Among the best-known images of the tarot death card is the one in the Rider-Waite deck, which was first published in 1909. The skeletal figure of death, mounted on a pale horse, wields a black standard emblazoned with a white rose. (In many of the older decks, death appears with his traditional scythe, the instrument that lays low all, regardless of age or station.)
But in Santa Fe artist Alexandra Eldridge’s The Radiant Tarot, the figure is an hourglass, conceived of here as a symbol for the cyclical round of death and rebirth. In its lower portion, human skulls are stacked in a heap. From their eye sockets sprout vines that climb through the narrow waist of the glass to the upper chamber, where they’re crowned by a blooming lily.
Death into life.
Draw this card in a reading, and it might be reversed. Life into death.
Eldridge made it soon after a move from Santa Fe to Brooklyn, New York, in 2009. She’d lived in Santa Fe for more than two decades.
“It was the very first card that I did,” says the 73-year-old artist. “It was, in many ways, about saying goodbye, and a death, to my life in Santa Fe, with the hope — with the great lily coming out — of renewed, energetic, artistic everything. I only lasted six months, and then I came back here.”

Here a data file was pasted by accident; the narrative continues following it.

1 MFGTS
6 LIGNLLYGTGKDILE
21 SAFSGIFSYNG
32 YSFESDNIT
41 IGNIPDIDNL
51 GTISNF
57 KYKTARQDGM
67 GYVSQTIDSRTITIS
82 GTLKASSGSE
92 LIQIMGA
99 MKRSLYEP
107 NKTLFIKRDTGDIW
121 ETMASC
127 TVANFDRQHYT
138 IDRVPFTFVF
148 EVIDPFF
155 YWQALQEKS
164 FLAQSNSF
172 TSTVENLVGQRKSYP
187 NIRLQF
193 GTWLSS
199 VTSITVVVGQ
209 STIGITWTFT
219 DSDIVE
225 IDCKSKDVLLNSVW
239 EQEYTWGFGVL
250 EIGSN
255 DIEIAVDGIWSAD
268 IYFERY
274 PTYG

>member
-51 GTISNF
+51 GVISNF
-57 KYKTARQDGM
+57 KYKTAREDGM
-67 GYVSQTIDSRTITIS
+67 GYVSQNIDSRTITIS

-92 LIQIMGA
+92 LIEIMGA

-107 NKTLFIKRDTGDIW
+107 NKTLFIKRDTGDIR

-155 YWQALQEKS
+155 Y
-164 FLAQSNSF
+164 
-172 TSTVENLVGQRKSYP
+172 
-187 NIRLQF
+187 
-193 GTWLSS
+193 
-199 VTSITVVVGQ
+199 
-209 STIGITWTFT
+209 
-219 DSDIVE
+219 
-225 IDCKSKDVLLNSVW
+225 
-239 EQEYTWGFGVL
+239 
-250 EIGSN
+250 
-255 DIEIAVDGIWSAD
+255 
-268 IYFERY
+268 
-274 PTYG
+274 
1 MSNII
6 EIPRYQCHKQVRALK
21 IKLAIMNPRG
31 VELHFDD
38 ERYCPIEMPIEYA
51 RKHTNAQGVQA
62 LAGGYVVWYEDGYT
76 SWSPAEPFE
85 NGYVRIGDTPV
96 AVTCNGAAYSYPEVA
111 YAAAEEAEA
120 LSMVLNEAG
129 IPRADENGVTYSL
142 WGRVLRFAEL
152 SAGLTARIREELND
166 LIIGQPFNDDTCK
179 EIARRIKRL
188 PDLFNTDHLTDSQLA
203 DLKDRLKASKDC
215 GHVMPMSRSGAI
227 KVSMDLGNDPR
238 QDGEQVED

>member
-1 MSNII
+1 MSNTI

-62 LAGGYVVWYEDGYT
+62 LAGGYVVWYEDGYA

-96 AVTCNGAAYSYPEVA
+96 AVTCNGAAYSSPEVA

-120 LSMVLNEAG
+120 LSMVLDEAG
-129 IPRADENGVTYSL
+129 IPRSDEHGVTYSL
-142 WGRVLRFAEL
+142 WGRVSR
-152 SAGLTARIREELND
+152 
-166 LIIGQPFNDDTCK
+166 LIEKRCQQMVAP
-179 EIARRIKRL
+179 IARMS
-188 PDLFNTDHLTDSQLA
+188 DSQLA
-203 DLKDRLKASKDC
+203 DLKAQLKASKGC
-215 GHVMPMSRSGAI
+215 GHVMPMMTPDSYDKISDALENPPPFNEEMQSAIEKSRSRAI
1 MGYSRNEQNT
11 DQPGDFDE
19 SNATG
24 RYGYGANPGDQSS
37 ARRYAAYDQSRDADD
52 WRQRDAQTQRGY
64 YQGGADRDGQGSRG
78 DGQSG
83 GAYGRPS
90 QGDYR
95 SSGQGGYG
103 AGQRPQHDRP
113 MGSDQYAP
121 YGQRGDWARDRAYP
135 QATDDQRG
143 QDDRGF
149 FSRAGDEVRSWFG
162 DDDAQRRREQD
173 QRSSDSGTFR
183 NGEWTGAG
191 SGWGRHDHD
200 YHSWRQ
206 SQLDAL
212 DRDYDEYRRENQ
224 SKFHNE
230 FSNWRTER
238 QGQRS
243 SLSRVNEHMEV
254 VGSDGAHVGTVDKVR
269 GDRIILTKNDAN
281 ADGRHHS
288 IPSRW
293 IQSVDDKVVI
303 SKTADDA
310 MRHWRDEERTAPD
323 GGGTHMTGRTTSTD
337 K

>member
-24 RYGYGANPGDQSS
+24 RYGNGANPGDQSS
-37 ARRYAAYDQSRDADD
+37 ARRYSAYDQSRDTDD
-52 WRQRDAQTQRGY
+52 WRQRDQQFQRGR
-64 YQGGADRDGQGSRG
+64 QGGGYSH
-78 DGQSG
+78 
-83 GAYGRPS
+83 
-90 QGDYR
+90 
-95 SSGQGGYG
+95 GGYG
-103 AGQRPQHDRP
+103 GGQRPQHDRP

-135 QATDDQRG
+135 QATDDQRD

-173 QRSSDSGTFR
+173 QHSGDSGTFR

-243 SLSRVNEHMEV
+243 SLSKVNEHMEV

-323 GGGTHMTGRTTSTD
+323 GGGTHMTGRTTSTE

In medieval Europe, the tarot was primarily used for card games. In the late 17th century, it became a popular means of divination, the activity for which it’s mainly used today. The four suites of its 56-card minor arcana — cups, wands, pentacles, and swords — loosely correspond to the suites of the standard playing deck: hearts, spades, clubs, and diamonds.
Eldridge worked on her suite of tarot imagery, which includes the 22 cards of the major arcana, over a 12-year period. Each one is an 18-inch by 24-inch painting on wood panels made with Venetian plaster and water-soluble paints.
“Venetian plaster gives you great texture, and you can lay things into it, not that I did that with these, because I had to keep them quite illustrative. But it takes paint beautifully. If I made a mistake, I could easily scrape it off with a razor.”
The entire suite was published this year in a boxed set and accompanied by The Radiant Tarot: A Guide to the Cards (Red Wheel/Weiser, 208 pages, 78 tarot cards, $40), a book by author, educator, and poet Tony Barnstone. The deck itself is subtitled Pathway to Creativity.